China Reoffers Joint Oil Deal to Japan

China Reoffers Joint Oil Deal to JapanChina Reoffers Joint Oil Deal to Japan

China repeated a call Friday for talks with Japan over joint development of gas and oil resources in contested waters in the East China Sea.

The offer comes days after Japan disclosed a map and photographs of what it said were 16 Chinese marine platforms close to Japan’s side of a geographical median line that it contends should mark the border between their exclusive economic zones, Bloomberg reported.

China said it was justified to conduct oil and gas exploration in its exclusive economic zone, the foreign ministry said on its website, claiming it has been developing the same areas since the 1970s and Japan has only raised objections in recent years.

Japan has long expressed concern that the rigs could siphon gas out of undersea structures that extend to its own side.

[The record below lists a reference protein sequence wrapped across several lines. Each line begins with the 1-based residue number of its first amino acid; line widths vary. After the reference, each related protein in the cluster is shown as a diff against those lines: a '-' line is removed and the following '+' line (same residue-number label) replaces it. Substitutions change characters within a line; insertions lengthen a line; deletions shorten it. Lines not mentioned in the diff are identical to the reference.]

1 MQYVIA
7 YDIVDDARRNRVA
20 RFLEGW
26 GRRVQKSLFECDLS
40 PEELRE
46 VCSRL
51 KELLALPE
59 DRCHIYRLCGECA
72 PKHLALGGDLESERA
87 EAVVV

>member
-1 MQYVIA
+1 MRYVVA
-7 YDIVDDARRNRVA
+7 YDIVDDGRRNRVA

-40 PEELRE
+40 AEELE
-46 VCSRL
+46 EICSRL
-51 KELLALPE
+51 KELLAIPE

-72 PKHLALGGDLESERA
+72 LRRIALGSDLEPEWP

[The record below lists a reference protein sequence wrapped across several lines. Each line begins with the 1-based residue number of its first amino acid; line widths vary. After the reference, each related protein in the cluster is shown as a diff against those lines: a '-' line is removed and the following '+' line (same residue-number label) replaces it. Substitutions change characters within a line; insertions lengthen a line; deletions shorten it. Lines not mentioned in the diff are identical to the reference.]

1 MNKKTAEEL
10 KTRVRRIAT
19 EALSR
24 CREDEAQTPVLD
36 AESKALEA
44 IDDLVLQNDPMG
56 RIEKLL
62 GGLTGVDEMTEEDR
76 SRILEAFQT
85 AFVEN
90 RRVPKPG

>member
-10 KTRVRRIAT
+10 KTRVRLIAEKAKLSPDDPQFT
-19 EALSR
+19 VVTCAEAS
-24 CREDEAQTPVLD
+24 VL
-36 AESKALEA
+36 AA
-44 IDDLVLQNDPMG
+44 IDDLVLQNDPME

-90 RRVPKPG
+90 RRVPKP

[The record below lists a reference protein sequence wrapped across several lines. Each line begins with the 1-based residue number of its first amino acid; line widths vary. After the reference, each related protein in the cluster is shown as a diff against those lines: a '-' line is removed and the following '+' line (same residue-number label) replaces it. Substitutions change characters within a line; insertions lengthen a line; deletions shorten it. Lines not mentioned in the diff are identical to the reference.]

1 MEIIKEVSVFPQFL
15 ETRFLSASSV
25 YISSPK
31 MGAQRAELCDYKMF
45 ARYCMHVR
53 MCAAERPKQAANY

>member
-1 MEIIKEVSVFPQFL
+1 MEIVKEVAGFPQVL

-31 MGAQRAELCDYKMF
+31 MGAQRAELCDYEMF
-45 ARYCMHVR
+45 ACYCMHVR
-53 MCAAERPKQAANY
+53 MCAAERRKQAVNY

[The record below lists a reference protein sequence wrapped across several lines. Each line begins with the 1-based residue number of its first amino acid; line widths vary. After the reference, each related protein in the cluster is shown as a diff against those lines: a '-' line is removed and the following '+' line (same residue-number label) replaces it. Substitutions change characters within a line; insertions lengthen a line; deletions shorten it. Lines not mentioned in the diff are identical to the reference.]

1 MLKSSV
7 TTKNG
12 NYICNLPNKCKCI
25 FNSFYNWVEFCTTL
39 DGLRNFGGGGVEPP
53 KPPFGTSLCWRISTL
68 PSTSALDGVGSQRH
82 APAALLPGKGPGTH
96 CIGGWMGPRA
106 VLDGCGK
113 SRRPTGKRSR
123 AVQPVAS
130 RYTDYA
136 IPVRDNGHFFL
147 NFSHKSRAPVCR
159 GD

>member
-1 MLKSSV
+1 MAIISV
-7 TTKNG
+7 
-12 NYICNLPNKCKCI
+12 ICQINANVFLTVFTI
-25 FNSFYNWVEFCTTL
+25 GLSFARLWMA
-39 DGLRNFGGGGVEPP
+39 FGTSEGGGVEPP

Japan’s lower house of parliament last week passed security bills to extend the role of Japan’s military to allow it to defend other countries—a move China said risked unsettling regional security.

The two countries should start joint development of resources with the precondition that activities won’t violate laws of the two countries, the foreign ministry said.

 While the two nations agreed in 2008 to jointly develop gas fields near the contested waters and held their first official talks in 2010, discussions soon broke down amid a dispute over the sovereignty of the East China Sea islands.

The East China Sea has about 200 million barrels of oil and as much as 2 trillion cubic feet of gas in proved and probable reserves, according to estimates on the US Energy Information Administration.

“The unresolved territorial and maritime claims and limited evidence of hydrocarbon reserves make it unlikely that the region will become a major new source of hydrocarbon production,” the EIA said.